Mayer Bros. Cider Mill founder Jacob Mayer first squeezed juice from apples in 1852. Local farmers brought baskets of their apples to his mill, and he sent them on their way with jars of cider. Jacob passed his mill on to his son, John, who started brewing hard cider in 1936 by fermenting the fruits of apple trees that he watered with whiskey. Today, Jacob’s fourth-generation heir—also named John—carries on his forebears’ tradition in the same rustic building, painted in the dusky crimson hue of a Red Delicious apple.
Many autumns have passed since that barn was raised, but each year is more or less the same: a stream of visitors flocks to the mill for apple fritters, donuts, and jugs of flash-pasteurized apple cider. Guests can also purchase pies, seasonal cheeses, and apple juice made as Mother Nature intended—without any sweeteners or additives.
The staff at Chateau Buffalo strives to support local farmers, and they do so by using locally produced grapes in their red and white wines. They also produce craft ciders that come sparkling, cold, or warm. Those unsure of what they'd like to drink will find the Chateau's tastings, like a hair tie made of Twizzlers, are both tasty and helpful.
On the corner of Buffalo and Main Street, Ten Thousand Wines inhabits a quaint brick building that welcomes visitors to its microwinery and tasting room. As a winery free from ties to a particular vineyard, Ten Thousand Wines' staff can source its grapes from vines all around the world—including Antarctica—a practice that inspired the winery's name. The vintners hand make each variety in small batches and carry more than 40 wines in their retail store. At a tasting bar, open Tuesday–Saturday, curious sippers perch around a quarter-circle bar to sniff and swirl their wines, such as Nooks & Crannies, a cranberry-chianti blend, or the delicate Delaware, made from New York grapes. The shop's resident oenophiles share their passion with guests in 90-minute wine-making classes, bolstered by a wealth of wine kits and raw grape juices. In an article from the Buffalo News, owner Mike Ditonto cites what he sees as the appeal of home winemaking: nostalgia for grandparents' wine cellars and new methods of family bonding more comfortable than supergluing yourself to a favorite relative.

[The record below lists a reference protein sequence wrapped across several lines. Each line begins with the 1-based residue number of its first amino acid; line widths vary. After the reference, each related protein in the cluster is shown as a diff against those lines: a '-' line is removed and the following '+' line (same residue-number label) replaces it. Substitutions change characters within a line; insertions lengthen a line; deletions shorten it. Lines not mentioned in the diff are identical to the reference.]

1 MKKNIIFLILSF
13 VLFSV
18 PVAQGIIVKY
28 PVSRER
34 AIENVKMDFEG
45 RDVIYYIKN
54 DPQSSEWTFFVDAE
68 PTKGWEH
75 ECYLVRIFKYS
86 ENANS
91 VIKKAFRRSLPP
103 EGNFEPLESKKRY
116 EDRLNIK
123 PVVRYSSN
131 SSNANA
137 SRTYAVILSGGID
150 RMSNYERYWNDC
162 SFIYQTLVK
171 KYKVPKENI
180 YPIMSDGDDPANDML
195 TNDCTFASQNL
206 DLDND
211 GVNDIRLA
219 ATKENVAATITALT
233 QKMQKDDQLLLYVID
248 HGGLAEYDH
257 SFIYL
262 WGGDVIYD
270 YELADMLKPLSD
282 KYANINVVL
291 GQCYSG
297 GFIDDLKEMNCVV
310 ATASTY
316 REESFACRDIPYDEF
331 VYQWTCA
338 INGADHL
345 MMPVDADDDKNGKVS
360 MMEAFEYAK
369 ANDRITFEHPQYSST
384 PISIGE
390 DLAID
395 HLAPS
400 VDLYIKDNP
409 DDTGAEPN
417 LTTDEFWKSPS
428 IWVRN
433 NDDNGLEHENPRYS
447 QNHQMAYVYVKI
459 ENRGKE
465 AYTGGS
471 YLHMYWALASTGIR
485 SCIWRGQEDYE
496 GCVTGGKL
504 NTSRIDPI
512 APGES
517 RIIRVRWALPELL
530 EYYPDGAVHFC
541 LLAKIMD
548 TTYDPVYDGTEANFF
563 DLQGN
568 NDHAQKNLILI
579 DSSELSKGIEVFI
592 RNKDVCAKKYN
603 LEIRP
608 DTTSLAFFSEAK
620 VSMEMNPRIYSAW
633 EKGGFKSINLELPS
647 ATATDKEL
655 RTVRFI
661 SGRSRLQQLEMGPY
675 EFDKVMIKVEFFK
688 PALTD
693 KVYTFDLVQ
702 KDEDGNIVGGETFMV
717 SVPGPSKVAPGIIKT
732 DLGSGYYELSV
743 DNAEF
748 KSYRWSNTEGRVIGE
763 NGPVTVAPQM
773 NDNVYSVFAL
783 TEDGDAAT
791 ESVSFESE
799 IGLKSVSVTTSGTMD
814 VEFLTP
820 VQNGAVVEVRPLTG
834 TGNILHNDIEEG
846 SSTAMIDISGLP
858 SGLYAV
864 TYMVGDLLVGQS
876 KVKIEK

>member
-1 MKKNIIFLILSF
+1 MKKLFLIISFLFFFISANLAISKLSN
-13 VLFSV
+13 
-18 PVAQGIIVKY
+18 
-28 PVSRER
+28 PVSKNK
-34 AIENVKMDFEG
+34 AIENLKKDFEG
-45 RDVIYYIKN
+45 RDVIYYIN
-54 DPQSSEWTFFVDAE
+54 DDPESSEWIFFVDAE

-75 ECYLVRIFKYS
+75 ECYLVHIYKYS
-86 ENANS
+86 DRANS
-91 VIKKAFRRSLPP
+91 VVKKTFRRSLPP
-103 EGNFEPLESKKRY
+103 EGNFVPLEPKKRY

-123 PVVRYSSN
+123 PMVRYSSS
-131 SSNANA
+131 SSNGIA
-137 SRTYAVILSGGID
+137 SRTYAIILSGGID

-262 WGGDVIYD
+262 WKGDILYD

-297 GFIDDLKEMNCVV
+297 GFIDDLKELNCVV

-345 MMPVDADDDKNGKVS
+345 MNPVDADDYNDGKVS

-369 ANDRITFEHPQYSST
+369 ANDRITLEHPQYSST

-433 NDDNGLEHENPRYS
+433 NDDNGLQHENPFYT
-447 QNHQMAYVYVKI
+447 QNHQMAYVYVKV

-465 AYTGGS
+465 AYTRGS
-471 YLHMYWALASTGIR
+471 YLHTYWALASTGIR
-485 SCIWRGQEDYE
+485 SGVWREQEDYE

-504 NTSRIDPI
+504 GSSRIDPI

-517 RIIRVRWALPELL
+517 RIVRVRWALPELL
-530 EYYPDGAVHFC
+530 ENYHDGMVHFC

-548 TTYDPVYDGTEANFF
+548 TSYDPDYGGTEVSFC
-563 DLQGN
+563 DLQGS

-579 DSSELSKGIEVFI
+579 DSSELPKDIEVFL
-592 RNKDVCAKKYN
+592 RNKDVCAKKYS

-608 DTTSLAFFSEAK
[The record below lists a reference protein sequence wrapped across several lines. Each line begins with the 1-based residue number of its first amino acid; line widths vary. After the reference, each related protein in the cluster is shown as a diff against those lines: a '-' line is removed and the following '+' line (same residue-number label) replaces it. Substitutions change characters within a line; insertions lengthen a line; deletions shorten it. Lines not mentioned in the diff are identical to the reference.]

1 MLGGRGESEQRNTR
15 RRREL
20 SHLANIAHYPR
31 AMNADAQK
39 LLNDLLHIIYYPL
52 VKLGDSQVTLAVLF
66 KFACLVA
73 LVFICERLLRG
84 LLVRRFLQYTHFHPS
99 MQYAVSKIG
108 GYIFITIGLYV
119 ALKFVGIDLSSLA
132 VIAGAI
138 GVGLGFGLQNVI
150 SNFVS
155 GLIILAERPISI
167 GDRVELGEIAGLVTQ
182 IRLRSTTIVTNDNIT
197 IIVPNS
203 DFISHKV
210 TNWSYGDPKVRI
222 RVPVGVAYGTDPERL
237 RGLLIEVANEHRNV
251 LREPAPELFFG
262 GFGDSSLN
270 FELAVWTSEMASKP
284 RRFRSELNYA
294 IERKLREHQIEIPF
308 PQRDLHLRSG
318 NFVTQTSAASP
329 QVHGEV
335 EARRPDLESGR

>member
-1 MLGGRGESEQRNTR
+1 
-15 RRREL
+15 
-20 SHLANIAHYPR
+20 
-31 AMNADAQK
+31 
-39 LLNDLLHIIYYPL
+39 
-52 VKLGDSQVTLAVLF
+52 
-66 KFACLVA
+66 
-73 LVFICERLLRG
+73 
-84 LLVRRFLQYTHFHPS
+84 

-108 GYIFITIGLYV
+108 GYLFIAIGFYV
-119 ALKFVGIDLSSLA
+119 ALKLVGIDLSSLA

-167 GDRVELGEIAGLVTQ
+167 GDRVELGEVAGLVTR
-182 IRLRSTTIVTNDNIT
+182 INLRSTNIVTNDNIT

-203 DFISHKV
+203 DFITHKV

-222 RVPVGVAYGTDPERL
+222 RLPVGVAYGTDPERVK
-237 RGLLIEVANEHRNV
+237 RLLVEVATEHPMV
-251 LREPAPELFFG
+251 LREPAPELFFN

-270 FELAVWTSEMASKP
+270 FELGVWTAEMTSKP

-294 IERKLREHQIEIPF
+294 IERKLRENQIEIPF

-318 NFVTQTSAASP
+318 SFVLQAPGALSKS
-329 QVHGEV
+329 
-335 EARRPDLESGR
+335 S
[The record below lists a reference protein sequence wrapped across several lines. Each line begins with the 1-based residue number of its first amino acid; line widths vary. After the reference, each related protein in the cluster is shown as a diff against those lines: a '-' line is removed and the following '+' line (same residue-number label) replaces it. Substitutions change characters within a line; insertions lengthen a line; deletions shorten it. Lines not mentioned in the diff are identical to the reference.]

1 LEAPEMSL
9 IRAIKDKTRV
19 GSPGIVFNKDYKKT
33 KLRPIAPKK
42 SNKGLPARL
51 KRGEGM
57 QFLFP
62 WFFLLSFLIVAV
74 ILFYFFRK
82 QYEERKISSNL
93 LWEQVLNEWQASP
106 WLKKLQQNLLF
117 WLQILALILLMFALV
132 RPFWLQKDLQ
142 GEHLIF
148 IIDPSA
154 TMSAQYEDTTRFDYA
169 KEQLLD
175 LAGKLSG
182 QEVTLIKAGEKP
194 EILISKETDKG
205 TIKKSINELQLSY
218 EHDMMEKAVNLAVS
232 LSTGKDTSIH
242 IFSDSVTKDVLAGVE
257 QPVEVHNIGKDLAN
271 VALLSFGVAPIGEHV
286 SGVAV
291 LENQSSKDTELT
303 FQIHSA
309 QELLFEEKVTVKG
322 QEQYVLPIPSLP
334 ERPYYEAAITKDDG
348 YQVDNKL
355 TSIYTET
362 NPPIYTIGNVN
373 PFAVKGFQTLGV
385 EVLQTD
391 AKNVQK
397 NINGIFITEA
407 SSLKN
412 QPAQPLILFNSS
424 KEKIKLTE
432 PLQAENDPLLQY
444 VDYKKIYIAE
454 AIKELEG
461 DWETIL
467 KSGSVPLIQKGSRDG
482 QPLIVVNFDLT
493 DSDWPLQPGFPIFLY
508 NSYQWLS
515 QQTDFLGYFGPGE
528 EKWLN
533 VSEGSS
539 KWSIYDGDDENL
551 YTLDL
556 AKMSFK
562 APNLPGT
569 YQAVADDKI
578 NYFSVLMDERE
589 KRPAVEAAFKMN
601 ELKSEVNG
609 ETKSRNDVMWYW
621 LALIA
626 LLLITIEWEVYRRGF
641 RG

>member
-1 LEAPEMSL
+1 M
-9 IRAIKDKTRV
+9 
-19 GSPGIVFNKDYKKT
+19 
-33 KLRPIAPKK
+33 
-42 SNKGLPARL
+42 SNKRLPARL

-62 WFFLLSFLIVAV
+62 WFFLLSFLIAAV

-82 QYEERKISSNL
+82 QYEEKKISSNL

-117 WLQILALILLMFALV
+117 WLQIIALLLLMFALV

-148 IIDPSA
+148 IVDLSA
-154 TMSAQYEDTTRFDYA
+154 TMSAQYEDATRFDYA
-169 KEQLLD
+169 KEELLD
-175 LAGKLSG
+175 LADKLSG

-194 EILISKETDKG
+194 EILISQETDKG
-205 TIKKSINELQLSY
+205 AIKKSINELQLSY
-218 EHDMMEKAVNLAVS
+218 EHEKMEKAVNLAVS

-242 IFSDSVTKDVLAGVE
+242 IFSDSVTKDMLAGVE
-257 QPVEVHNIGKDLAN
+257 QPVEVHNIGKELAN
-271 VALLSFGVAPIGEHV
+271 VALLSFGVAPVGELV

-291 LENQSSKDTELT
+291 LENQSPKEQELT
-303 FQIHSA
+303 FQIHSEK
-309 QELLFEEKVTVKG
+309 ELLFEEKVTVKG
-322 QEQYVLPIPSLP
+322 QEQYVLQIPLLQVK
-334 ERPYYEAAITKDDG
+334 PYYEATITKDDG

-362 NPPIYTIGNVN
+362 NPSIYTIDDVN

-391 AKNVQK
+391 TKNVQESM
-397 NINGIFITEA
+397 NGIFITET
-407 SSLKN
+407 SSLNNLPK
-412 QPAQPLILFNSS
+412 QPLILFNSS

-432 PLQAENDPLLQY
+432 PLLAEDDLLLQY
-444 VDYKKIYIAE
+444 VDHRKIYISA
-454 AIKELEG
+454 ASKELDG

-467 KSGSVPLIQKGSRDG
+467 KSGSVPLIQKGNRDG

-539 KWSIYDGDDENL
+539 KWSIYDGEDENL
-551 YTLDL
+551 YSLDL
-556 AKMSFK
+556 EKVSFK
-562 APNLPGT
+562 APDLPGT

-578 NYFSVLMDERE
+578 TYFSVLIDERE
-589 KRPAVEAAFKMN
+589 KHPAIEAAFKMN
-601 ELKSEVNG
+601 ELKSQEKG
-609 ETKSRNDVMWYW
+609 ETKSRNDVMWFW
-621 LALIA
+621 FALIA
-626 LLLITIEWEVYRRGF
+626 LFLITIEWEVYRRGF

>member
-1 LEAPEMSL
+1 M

The sound of honking horns, chattering pedestrians, and singing puppets fades away when diners duck into Wine on Third’s dimly lit dining rooms. Here, the din of Third Street is replaced with soft music and tinkling wine glasses. Diners perch along a lengthy wooden bar sipping red, white, and sparkling selections from the eatery’s comprehensive wine list, which was awarded the Award of Distinction from Wine Enthusiast Magazine. Small plates of tuna sashimi, assorted cheeses, and greek dips flood tables throughout a spacious dining area flanked by vibrant local artwork where guests linger over last bites of New York–style cheesecake and final sips of sweet martinis. Branching out beyond satiating taste buds, the elegant eatery plays host to special events including art shows and live music throughout the month.
Eveningside Vineyards’ owner and winemaker, Randy Biehl, was captivated by the millennia-long history of winemaking. Determined to contribute his own spin on this timeless beverage, he founded his own vineyard, beginning its first chardonnay, riesling, and cabernet franc in 2001. Since then the roster of wines has expanded to include pinot noir, merlot, and many others.
During the weekend of April 26–28, 2013, representatives from local and international wineries, breweries, and restaurants flock to the Scotiabank Convention Centre to showcase their specialties. While experts from Vines Magazine lead tutored tastings, local musical acts such as Jesse Parent and Duo d’Amore perform onstage. Elsewhere, chefs demonstrate their signature dishes on the chef stage and a silent auction to benefit the Breast Cancer Society of Canada lets guests bid on guided tours by experts, such as Iron Chef America’s Kevin Brauch.
On Tours of Niagara Falls' expeditions, participants can look down on the iconic waterfall from a helicopter or follow a footpath behind its massive curtain of water. Boat rides offer a perspective from calmer water, and the views from the observation deck are far preferable to the views from a surfboard.
However, the company's guided tours occasionally eschew the waterfall in favor of other local landmarks. To wit, a winery tour highlights local vintages, and a wintertime tour showcases holiday-lights festivals. Even those tours centered on the waterfall make stops at other scenic locales, such as a butterfly conservatory.